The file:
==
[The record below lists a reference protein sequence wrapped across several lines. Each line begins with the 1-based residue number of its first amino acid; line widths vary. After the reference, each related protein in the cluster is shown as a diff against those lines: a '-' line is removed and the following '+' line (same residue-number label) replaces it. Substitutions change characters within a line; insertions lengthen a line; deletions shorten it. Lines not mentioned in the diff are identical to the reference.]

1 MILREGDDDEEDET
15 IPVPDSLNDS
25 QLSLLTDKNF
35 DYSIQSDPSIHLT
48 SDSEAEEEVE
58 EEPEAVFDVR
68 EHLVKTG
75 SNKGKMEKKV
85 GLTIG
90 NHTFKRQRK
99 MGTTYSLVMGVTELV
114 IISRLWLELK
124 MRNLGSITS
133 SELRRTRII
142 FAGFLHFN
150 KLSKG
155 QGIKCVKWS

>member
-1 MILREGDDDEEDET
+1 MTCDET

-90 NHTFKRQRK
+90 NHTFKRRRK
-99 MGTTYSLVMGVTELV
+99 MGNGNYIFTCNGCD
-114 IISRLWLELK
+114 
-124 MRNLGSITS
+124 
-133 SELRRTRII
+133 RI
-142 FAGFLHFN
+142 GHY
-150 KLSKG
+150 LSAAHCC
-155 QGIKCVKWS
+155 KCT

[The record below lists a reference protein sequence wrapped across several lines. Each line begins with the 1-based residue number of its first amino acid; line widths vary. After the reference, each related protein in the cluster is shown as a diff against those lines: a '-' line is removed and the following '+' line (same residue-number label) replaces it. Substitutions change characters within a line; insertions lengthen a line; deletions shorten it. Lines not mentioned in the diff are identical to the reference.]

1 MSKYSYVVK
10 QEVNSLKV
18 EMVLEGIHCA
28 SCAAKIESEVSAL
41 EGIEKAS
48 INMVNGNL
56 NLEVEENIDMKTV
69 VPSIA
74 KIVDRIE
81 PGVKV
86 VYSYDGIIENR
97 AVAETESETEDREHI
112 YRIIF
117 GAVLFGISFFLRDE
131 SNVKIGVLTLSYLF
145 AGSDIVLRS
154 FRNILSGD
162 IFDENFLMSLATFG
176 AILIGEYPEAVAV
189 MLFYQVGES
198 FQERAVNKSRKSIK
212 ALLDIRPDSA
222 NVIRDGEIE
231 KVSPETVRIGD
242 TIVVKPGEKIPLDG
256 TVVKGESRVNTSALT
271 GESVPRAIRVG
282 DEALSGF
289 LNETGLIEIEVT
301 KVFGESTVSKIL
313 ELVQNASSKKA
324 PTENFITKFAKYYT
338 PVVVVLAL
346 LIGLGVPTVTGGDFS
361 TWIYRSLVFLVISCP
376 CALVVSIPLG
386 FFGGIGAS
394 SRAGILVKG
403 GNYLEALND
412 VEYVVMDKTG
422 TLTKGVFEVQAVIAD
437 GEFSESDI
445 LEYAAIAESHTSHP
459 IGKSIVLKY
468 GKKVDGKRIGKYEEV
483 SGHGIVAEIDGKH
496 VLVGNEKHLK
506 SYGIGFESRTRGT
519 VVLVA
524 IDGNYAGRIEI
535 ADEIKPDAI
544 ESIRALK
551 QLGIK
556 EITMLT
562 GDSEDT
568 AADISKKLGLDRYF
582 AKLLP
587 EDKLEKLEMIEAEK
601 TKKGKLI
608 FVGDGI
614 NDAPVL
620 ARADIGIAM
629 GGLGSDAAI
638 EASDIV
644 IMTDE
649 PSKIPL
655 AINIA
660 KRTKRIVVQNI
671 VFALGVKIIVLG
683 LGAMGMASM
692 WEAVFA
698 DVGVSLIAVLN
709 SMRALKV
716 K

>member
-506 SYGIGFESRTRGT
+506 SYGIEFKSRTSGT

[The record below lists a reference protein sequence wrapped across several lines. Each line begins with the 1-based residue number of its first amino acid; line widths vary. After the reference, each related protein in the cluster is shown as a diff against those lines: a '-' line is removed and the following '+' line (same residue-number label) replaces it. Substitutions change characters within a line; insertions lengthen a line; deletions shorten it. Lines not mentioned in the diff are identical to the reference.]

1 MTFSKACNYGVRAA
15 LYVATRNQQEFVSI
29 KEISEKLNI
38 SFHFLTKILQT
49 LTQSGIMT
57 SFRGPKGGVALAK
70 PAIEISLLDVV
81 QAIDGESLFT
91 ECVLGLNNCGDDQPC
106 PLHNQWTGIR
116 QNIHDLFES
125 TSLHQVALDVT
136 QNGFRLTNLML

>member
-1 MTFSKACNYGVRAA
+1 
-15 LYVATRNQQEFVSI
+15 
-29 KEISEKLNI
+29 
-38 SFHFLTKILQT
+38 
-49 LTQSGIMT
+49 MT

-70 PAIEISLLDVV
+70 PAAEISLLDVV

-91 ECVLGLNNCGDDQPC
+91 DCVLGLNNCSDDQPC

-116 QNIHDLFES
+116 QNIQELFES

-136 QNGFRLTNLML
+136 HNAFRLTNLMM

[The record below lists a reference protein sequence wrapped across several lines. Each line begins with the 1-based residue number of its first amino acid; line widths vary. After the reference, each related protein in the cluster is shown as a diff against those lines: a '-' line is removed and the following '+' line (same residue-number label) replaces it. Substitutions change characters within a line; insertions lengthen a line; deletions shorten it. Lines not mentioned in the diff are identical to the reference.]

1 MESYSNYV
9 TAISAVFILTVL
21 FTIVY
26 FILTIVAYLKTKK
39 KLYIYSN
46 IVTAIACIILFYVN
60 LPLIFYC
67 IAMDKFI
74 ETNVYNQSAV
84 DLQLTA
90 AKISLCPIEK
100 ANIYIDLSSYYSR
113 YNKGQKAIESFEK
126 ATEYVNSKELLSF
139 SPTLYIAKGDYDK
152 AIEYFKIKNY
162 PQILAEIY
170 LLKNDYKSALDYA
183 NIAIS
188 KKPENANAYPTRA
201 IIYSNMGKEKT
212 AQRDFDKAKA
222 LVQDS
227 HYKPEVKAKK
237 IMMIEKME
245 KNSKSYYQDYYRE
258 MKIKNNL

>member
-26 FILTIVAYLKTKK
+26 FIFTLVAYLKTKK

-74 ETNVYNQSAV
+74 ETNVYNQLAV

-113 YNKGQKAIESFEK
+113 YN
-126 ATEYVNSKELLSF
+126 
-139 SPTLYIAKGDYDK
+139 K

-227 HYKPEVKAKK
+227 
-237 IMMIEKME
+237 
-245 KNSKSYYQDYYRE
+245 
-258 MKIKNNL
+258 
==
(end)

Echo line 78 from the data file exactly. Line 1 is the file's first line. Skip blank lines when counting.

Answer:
412 VEYVVMDKTG